JERUSALEM-the 50 sites you may overlook

In a historic and religious city like Jerusalem there is so much to see no matter how much you tour. When time is a limiting factor, even the most efficient tour guides have to compromise while deciding what to incorporate in the itinerary. Although it depends on the interest of the individual visitor as well, there is still a huge must-see-list in Jerusalem that cannot be avoided. At every stop so much information is thrown on a visitor that sometimes s/he tends to forget the details after leaving the place.

I remember when I first visited the Church of Holy Sepulcher, it appeared to me more like a small museum than a church. I was virtually clueless inside a dark and dull overcrowded massive complex of more than 25 chapels with several curious artifacts and antiques scattered under some dusky arches and dingy columns. It took me at least three visits with a proper map in hand to understand the Church complex. A normal visitor for instance would be satisfied with Golgotha, the ‘Stone of Unction’ and the ‘Holy Sepulcher’, but the oldest part of the complex, viz. the first century tombs inside the Syrian Orthodox Chapel could be easily missed.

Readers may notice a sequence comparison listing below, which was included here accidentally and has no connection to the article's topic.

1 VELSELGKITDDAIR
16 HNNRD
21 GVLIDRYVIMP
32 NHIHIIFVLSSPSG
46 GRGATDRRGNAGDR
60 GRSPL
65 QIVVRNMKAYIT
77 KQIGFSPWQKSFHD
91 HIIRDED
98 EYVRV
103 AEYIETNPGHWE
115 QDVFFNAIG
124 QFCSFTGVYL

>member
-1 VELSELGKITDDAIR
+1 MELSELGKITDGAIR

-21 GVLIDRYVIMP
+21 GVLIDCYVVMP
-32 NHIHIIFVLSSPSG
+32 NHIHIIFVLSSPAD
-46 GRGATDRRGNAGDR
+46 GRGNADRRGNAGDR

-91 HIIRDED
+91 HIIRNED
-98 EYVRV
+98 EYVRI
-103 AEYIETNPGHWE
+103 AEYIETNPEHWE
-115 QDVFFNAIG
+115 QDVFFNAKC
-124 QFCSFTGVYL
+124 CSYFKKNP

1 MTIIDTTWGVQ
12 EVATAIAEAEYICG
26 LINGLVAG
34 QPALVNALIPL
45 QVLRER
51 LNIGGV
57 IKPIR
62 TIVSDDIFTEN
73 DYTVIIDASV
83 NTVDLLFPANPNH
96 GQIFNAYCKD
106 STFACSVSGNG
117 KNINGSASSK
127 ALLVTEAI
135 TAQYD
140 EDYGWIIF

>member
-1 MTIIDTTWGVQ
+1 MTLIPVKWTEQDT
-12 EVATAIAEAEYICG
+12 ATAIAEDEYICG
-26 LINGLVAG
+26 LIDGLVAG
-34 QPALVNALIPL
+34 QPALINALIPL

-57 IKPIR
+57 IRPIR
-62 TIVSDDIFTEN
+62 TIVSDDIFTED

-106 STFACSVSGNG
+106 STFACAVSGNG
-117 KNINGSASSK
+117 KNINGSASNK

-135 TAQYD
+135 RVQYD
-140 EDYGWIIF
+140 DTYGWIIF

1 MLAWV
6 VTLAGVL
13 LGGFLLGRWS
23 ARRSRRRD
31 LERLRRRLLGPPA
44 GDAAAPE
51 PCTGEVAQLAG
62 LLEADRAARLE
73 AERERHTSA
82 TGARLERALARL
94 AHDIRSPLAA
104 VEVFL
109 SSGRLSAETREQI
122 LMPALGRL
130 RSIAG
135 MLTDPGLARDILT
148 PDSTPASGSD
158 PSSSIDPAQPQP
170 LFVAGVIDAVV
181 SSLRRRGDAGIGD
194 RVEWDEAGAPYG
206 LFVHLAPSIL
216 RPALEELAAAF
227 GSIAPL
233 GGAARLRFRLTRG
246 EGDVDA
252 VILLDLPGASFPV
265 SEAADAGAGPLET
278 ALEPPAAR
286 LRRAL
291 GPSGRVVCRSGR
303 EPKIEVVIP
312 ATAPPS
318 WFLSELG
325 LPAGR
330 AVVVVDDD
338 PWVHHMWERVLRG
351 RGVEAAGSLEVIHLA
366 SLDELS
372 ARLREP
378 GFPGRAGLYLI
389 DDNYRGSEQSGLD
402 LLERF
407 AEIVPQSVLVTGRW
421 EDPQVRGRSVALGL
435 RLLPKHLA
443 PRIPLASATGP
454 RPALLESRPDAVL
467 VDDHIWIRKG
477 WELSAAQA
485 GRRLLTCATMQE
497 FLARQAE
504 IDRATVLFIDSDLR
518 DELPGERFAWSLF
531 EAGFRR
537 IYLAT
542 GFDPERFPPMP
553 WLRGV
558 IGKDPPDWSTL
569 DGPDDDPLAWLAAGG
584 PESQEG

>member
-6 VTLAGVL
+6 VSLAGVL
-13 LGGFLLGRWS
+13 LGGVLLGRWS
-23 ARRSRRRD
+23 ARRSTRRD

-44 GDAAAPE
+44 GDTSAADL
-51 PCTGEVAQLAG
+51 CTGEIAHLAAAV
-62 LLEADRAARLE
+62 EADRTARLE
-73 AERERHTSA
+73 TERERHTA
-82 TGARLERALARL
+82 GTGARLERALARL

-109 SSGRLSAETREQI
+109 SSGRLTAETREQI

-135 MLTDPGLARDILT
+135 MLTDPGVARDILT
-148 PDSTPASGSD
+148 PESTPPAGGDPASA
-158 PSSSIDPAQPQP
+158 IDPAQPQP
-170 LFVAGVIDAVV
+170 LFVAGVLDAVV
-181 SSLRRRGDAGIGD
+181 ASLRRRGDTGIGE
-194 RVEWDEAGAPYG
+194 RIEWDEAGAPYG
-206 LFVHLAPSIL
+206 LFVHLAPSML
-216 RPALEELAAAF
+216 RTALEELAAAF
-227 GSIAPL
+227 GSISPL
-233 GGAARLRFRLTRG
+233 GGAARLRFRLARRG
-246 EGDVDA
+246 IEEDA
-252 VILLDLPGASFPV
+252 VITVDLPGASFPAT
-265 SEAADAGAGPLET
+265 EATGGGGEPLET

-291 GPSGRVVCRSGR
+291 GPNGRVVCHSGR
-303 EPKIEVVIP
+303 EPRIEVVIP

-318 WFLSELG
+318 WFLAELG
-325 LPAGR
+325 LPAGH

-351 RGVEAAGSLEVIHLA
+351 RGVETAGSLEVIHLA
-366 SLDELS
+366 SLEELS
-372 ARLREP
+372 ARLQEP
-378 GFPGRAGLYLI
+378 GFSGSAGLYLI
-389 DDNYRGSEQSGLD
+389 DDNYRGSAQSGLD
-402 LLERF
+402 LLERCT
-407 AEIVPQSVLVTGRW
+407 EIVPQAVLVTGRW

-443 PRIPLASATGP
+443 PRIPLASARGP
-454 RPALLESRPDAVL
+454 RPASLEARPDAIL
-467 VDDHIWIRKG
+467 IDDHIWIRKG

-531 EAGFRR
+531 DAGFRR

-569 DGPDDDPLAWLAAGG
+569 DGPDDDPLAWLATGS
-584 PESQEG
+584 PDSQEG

In the upcoming posts I plan to upload 50 such sites from Jerusalem that I believe can be easily overlooked or go unnoticed by an average visitor. I am incorporating the following sites from my previous visits, again with no specific order of importance. I am sure that a serious traveler who loves history, traditions and the Bible has noticed or been to most of them.

Sunday, March 24, 2013

1. The Tomb of Jewish Prophetess Huldah ( 7th Cent. BC) or Christian Saint Pelagia ( 5th Cent. AD) or Sufi Mystic Rabi'a al'Adawiyya ( 8th Cent. AD)

A rare three in one tomb assigned to three women from three different religions! Interestingly, it was Christians who started first venerating the site (6th cent. AD) followed by Muslims (12th cent. AD) and finally Jews (14th cent. AD).

Location: At Rub'a El Adawiya Road on the summit of Mount of Olives between Pater Noster Church and Mosque of Ascension.

Accessibility: via special permission from caretakers of Mosque of Ascension, Mount of Olives,

Date: August 25, 2009

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